Irish Customs Carried Closely

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Us Irish are a creature of habit. We have our ways, and are as happy as a pig in s**t when we get them. Whether we travel the world, or stay close to home, there are things that we just can't live without. We love to explore and delve into the unknown, but at the end of the day if we can't throw on the kettle then we're all out of sorts. One must finish one's day off with a cup of Barrys finest, and perhaps a digestive biscuit or two to dunk while discussing the tales of the day. It's the simple things in life after all.

"grand for growing potatoes"

An insular island with a culture dating back thousands of years, after 800 years of oppression by our neighbours and you'll have that - a sheer sense of pride and comfort in our own customs that we associate life wherever we go with these clockwork behaviours. Is that a bad thing? Nah. You can be multi cultured and proud of our own at the same time, which is exactly how we see the world having grown up on our wonderful Irish soil, grand for growing potatoes and the like.


We tend to be proudly patriotic of our country, and jump at the opportunity to celebrate what ever the occasion. You only have to look at Paddy's Day to see that it's a global celebration that people take part in and for no other reason really then to have a good old fashioned time of it.

Sure we're all over the moon that the patron saint of Ireland banished the snakes from the country for us, he's a great old fella for that. But I don't think that's why the people of Argentina, Queensland or even the Carribean Islands are united on the day dressed in green and parading the streets.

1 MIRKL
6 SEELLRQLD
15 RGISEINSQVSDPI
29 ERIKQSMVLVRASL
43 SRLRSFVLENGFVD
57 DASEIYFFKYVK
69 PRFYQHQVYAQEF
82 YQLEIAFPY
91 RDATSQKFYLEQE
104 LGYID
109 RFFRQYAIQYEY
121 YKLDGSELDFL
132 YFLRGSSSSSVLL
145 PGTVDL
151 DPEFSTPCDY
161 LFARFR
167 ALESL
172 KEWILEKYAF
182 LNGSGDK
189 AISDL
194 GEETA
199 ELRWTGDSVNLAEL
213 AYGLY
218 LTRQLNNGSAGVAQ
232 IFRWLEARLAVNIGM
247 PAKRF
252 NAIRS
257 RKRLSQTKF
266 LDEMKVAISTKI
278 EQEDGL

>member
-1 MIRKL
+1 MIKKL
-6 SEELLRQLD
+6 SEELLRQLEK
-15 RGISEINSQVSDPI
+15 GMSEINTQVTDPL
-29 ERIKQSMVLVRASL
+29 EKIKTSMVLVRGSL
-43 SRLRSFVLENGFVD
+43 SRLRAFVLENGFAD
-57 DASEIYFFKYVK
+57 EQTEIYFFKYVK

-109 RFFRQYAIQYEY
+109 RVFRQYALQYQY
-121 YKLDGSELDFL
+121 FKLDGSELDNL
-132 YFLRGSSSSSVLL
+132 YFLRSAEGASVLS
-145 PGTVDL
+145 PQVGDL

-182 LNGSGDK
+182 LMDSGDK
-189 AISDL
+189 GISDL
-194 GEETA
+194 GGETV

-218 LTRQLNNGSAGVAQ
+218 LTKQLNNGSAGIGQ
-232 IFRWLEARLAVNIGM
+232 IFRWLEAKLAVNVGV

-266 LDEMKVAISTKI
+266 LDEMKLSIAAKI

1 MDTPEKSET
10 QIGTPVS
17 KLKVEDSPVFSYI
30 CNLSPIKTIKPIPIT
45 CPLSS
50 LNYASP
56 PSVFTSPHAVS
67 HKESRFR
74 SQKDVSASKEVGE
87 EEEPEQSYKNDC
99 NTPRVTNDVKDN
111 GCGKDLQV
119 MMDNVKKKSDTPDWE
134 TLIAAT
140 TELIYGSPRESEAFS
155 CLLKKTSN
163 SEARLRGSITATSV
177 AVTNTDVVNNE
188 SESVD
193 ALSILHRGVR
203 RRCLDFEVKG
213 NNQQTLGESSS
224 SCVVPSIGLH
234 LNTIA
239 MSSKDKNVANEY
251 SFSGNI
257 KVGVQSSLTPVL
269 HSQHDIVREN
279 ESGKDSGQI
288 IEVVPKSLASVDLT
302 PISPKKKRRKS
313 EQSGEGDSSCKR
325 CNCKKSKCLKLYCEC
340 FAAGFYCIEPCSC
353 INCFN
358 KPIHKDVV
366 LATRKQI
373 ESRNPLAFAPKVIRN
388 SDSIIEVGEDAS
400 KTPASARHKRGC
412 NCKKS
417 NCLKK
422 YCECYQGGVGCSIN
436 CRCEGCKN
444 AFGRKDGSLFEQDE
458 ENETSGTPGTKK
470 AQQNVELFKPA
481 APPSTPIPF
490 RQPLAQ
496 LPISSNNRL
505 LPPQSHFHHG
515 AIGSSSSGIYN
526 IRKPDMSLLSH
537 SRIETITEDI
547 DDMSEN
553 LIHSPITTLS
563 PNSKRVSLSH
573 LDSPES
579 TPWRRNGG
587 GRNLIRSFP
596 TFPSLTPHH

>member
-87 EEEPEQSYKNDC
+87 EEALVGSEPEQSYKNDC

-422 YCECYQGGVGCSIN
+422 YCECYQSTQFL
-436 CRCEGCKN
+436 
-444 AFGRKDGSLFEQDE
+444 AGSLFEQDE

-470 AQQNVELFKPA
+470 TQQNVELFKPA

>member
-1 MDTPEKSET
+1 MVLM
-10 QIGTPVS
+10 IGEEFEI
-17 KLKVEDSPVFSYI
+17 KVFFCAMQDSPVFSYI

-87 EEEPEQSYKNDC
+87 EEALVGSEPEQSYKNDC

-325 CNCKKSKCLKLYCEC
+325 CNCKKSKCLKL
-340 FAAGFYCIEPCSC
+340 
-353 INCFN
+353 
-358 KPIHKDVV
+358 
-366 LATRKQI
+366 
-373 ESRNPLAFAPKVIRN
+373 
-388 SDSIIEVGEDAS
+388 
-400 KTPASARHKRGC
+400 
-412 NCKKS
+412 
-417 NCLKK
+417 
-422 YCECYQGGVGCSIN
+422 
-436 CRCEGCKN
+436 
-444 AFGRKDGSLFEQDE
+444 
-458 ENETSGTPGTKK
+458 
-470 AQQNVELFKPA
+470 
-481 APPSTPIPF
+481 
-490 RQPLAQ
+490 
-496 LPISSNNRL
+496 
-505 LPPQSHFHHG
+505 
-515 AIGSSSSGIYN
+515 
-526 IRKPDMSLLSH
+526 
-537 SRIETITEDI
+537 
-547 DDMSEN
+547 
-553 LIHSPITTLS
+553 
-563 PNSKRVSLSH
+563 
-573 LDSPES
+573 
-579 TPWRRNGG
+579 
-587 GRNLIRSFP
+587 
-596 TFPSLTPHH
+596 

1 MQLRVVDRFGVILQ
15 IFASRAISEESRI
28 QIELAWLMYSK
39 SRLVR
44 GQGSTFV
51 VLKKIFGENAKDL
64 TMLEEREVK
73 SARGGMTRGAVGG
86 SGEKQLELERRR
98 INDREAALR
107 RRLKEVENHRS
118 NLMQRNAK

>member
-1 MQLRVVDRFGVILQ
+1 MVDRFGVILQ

Riverdance is another fascination with the world and not only because Michael Flatley is a born performer with golden locks and a colgate smile, but because it's just fun to both watch, and attempt to take part in yourself. Even the concept of Halloween originally came from the Emerald Isle and some how the pagan ritual of dressing in scary satire to warn off evil spirits of the night caught on, and is now found as a very convenient way of getting free sweets.


Why these Irish customs have caught on around the world, I couldn't tell you, but I'm always proud to see a shamrock on the wall, or the green white and gold colours decorated behind a bar on my travels. Here are a few things you can't find anywhere else, things you find everywhere else, and things every Irish expat gets sent on a regular basis, thanks to all the Irish mammies out there.

You can leave Ireland, but you can't leave these behind.


A few boxes of Barrys Tea, the gold blend of course. If Mammy posts you over a few bags of Lyons or anything of the sort, well then you are obviously born somewhere exotic, like France.

Milk chocolate.

Sure what good is the tea without the chocolate to go with it? I've had people tell me they get boxes of dairy milk and cadburys chocolate sent over to them in Canada, America and Australia because once you introduce your taste buds to this chocolate - there is no going back. It can be a burden, but it's a delicious one at that!



The stable snack in Ireland, the crunchy cheese and onion crisp that has your back, the salt and vinegar potatoe chip that brings you through the dark days, and the ultimate tayto sandwich that tastes like home.

Perishable items sent through the post go for a high price in the black market, you may find yourself paying an arm or a leg for those clonakilty sausages, or kilmeadin cheese and lets not even discuss the price tag put on fields bread, the most popular sliced pan known to Irishman.

Traditions from home.

Traditions go a long way in Ireland. We love the routine of everyday life. Sundays are no different. You crawl out of bed struggling after the night before, and head for mass to confess your sins if you can remember them. All you think about is that greasy fry that's waiting for you after mass and that prospect of a cup of tea in 30 minutes gets you through the ordeal.